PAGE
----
• 9 June 2009
  • News
  • By Nayantara Som

India's first swine flu Vaccine developer

India’s first swine flu Vaccine developer
Pune-based Serum Institute of India has consolidated its #1 position in the country for the fifth year in a row.

Serum Institute of India clocked a total sales revenue of Rs 1,114 crore for FY 2008-09 as against Rs 987 crore for FY 2007-08. Serum’s products have been supplied to international health agencies like the WHO, UNICEF and PAHO and to over 140 countries across the globe. Its vaccines are being used in the National Immunization Program’s of several countries. Measles and rubella virus vaccine is being used in catch-up and mop-up campaigns in several countries in their quest to control the incidence of measles and rubella.
Serum Institute has the capacity to produce over 10 crore doses of vaccines. Serum Institute supplies  new age vaccine to Global Alliance for Vaccines and Immunization (GAVI), Pan American Health Organization (PAHO) and UNICEF. Serum Institute is one of the  manufacturers of Hib vaccine in India and is given to infants along with DPT or alone. Earlier efforts by UNICEF for Hib immunization met with little success as the prices were very high, which led to limited access of the vaccine in many poor countries. Serum Institute  supplies the Hib vaccine at a low price compared to the MNC prices. The vaccine is available  under the brand name,  SiiHIB Pro.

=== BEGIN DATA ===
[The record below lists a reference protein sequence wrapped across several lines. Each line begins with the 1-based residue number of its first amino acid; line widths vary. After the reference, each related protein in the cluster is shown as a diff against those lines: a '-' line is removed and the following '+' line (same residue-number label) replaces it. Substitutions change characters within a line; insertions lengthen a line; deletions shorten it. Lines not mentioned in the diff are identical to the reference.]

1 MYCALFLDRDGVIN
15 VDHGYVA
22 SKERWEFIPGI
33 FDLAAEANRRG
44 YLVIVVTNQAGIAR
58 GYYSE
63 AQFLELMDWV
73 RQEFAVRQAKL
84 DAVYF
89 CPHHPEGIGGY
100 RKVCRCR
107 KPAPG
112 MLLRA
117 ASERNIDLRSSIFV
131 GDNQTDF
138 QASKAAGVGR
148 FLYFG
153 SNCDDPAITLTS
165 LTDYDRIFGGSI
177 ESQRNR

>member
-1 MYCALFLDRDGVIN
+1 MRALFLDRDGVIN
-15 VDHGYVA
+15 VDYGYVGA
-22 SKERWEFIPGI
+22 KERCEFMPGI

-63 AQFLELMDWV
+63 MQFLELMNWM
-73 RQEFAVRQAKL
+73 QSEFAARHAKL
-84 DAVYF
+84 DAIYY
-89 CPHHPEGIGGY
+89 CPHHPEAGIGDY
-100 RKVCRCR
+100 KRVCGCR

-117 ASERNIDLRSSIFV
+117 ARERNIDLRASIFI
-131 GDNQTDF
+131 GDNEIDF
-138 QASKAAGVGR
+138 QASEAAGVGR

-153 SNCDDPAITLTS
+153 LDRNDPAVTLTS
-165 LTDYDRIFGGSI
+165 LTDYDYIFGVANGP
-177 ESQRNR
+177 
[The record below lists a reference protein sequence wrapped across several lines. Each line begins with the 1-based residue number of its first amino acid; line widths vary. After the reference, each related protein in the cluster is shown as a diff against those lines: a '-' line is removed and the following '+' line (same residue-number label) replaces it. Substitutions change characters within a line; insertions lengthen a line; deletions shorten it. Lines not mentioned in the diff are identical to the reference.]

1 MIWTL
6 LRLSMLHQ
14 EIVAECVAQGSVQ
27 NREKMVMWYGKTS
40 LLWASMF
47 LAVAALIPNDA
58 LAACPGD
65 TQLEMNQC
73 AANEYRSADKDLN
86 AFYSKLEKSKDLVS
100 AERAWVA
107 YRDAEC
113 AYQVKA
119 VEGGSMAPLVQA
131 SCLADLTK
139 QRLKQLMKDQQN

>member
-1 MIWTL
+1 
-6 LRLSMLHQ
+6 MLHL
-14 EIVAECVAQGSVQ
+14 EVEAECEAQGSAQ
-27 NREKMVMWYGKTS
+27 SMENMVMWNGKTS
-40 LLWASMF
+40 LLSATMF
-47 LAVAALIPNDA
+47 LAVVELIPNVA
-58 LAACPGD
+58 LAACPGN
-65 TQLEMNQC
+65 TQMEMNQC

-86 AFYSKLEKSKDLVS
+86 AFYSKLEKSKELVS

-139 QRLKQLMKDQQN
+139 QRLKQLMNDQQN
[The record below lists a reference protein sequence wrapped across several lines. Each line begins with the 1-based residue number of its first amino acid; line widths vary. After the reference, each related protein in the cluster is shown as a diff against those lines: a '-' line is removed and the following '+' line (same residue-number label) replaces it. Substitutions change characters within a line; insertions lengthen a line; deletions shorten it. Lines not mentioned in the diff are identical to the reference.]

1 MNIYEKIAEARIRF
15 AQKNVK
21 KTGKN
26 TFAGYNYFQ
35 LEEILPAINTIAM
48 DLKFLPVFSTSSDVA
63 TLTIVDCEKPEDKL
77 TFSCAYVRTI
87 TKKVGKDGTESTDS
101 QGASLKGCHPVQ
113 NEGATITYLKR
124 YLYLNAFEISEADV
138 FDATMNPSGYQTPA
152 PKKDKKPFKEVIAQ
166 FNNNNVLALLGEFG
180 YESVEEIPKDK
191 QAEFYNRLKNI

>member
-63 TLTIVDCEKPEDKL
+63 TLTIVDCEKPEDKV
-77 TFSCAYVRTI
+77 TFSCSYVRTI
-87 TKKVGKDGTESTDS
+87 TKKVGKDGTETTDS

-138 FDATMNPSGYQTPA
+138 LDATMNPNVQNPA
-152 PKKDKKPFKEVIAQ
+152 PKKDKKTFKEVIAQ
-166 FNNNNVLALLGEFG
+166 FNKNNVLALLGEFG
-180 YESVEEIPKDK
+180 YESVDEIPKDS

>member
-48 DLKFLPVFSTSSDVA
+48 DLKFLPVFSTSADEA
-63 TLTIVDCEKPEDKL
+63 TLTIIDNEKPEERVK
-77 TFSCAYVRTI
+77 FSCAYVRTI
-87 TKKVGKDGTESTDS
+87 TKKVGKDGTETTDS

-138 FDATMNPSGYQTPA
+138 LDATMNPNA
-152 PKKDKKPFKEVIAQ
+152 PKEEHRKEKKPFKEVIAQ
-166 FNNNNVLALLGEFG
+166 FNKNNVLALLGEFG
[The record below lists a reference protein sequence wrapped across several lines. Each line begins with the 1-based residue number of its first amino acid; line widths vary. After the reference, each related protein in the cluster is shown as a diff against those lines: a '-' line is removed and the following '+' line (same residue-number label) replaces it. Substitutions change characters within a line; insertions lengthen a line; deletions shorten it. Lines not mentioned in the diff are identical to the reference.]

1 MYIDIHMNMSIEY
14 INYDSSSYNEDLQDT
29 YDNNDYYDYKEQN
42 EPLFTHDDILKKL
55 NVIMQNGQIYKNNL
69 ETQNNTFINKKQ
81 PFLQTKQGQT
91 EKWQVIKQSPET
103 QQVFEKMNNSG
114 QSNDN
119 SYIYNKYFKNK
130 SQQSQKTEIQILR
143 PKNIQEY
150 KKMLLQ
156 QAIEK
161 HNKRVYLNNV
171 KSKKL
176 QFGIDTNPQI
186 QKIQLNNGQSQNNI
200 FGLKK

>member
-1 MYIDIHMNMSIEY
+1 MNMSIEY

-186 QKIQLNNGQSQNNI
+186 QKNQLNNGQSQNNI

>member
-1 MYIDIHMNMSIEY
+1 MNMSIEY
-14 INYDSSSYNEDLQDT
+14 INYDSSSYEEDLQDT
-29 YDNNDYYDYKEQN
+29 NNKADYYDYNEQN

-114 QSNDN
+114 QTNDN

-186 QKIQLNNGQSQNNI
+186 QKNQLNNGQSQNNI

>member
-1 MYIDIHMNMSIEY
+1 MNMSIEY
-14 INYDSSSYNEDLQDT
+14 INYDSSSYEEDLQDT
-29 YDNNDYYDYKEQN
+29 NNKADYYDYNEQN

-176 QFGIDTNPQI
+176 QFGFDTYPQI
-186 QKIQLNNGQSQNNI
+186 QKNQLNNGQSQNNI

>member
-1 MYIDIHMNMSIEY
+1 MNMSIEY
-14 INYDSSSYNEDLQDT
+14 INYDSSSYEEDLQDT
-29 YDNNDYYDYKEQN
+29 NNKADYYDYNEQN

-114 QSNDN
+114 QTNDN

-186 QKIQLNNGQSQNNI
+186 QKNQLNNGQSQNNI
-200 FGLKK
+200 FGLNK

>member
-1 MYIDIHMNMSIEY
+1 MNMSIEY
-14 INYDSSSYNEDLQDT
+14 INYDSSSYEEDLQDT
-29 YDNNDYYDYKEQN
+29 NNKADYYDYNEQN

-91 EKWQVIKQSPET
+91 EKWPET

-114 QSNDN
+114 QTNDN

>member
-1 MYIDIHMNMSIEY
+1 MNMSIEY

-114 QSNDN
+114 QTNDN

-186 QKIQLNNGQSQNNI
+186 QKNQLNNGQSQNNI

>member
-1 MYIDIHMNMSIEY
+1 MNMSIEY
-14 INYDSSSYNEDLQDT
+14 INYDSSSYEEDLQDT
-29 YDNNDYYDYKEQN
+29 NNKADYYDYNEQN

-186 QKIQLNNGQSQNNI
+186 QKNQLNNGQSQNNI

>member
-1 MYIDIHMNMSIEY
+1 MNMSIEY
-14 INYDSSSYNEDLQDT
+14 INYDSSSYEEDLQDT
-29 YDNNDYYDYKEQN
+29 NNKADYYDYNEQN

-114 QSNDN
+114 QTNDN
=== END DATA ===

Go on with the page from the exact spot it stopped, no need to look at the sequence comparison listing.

From its inception, Serum Institute stressed upon R&D as an important focus area. It has invested significantly in R&D and these efforts are yielding results. Established in 1977, as a distinctly separate autonomous body, Serum Institute of India Research Foundation works with an objective of enhancing research in the fields of medical sciences and in natural and applied sciences. The foundation has several outstanding achievements to its credit; the document, information support for immunization programme in India, referred to by health planners of the Government of India while formulating the seventh Five-Year Plan, was researched and compiled by the foundation in 1984 and again in 1989. This was a computerized demographic study with 44 variables. Other notable successes were, pilot production of measles vaccine on human diploid cells; industrial column chromatography and affinity chromatography for separation of immunoglobulins; monitoring of quality of vaccines in the field; clinical trials of new products; clinical trial of human diploid cell rabies vaccine in laboratory workers.
Serum has several milestone achievements to its credit. It  went into a partnership with Syracuse University (SU) and  has awarded $250,000 to a team of SU researchers led by Robert Doyle, assistant professor of chemistry in the College of Arts and Sciences, to develop new oral vaccines against tetanus and rotavirus, a severe form of diarrhea that affects infants and young children worldwide. Serum was also recently commissioned by WHO to develop a vaccine against latest strain of H1N1 flu virus. This development makes Serum one of the select few organizations in the world to have been commissioned to develop the vaccine by WHO. Vaccines against the H1N1 virus already exists, but, they are unlikely to be effective against the latest strain of the virus, which has already claimed many lives in the US and Mexico and has already hit India. Its scientists are working on developing the vaccine against the new strain of the deadly H1N1 influenza virus. Dr SD Ravetkar, senior director, Serum Institute of India, said, “The number of vaccine doses will depend on WHO’s needs and we will build our facility accordingly. They have not given any numbers as such and we are in the process of developing the vaccine.”